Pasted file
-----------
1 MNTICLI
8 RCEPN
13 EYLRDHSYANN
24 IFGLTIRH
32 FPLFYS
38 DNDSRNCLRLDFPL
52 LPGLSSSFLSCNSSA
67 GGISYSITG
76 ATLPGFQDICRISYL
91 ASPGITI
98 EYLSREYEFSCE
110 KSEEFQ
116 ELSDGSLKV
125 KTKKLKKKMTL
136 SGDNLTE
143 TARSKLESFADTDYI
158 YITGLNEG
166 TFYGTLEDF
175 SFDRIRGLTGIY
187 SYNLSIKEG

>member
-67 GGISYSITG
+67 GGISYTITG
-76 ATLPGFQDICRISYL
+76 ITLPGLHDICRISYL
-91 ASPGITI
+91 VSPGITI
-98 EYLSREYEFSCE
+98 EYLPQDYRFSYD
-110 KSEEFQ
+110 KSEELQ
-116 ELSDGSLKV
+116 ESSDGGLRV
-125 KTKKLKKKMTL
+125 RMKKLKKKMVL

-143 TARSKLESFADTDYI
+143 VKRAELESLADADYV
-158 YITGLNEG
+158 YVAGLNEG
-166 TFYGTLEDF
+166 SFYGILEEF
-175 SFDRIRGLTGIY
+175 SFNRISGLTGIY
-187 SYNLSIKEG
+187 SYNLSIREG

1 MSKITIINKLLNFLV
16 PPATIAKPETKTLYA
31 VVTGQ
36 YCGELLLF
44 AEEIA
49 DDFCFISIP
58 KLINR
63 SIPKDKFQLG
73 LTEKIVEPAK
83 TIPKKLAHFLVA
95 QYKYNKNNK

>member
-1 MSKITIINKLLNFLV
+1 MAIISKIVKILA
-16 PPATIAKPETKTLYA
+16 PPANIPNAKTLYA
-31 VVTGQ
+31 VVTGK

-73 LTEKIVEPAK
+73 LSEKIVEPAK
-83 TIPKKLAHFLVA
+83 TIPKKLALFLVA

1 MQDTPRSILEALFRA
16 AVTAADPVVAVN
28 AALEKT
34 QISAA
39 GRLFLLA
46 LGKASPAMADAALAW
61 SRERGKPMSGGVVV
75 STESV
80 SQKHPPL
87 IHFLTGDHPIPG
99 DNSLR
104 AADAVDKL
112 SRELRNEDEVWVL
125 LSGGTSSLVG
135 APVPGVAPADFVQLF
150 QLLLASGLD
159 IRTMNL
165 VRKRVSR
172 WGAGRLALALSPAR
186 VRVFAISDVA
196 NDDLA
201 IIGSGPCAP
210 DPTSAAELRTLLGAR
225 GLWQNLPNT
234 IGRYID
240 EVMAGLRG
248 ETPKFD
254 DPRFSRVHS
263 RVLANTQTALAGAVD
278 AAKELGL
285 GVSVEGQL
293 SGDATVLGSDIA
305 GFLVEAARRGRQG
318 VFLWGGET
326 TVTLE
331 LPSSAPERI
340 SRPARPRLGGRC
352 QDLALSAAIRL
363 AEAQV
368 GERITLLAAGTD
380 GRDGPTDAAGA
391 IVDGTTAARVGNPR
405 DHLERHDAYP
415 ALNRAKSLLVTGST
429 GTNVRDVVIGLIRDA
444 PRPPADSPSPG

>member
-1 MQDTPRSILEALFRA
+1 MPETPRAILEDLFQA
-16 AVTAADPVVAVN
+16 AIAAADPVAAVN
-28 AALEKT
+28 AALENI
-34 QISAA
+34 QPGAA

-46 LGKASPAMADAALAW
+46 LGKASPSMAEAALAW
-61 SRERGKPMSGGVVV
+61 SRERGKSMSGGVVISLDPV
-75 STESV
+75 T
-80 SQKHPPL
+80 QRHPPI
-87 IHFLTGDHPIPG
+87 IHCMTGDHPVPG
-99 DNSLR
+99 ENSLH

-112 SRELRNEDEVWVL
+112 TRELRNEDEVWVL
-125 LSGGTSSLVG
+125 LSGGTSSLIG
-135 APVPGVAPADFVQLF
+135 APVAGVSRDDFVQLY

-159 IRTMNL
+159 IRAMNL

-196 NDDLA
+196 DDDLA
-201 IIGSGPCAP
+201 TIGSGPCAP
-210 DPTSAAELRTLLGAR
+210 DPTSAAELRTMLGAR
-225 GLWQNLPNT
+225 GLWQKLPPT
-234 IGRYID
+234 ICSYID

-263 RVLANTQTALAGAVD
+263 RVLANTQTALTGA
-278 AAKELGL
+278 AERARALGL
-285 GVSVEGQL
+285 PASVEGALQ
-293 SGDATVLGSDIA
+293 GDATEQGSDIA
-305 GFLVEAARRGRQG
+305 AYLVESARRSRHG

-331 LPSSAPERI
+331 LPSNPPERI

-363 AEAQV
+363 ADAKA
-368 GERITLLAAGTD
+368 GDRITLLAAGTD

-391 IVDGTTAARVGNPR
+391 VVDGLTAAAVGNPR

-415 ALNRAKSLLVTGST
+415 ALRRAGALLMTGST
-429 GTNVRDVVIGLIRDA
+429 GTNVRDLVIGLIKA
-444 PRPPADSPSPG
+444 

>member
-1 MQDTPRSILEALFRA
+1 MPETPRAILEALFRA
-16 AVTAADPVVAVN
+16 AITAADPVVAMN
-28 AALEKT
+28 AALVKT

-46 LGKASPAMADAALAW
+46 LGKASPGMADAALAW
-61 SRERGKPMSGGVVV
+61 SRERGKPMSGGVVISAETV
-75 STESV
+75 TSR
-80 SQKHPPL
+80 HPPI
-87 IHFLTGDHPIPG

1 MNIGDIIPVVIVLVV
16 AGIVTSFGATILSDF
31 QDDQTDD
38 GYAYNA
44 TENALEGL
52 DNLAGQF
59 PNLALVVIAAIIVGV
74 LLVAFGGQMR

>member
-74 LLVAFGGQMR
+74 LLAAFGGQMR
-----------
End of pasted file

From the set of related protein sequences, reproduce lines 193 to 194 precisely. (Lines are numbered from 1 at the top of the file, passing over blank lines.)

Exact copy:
1 MNIGDIIPVVIVLVV
16 AGIVTSFGATILSDF